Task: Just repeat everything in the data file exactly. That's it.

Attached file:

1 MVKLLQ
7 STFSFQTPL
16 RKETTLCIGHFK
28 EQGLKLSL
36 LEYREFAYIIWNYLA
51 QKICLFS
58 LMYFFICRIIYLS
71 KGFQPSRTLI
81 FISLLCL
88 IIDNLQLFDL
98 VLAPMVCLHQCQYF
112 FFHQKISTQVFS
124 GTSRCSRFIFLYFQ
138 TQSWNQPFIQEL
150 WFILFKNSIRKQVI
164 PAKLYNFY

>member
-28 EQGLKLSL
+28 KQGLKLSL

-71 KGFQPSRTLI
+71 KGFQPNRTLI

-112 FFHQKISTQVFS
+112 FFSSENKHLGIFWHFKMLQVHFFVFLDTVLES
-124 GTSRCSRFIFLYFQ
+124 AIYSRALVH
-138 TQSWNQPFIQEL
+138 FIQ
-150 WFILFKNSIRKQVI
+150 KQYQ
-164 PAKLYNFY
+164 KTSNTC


1 MVKLLQ
7 STFSFQTPL
16 RKETTLCIGHFK
28 EQGLKLSL
36 LEYREFAYIIWNYLA
51 QKICLFS
58 LMYFFICRIIYLS
71 KGFQPSRTLI
81 FISLLCL
88 IIDNLQLFDL
98 VLAPMVCLHQCQYF
112 FFHQKISTQVFS
124 GTSRCSRFIFLYFQ
138 TQSWNQPFIQEL
150 WFILFKNSIRKQVI
164 PAKLYNFY

>member
-28 EQGLKLSL
+28 KQGLKLSL

-71 KGFQPSRTLI
+71 KGFQPNRTLI

-112 FFHQKISTQVFS
+112 FFSSENKHLGIFWHFKMLQVHFFVFLDTVLES
-124 GTSRCSRFIFLYFQ
+124 AIYSRALVH
-138 TQSWNQPFIQEL
+138 FIQ
-150 WFILFKNSIRKQVI
+150 KQYQ
-164 PAKLYNFY
+164 KTSNTC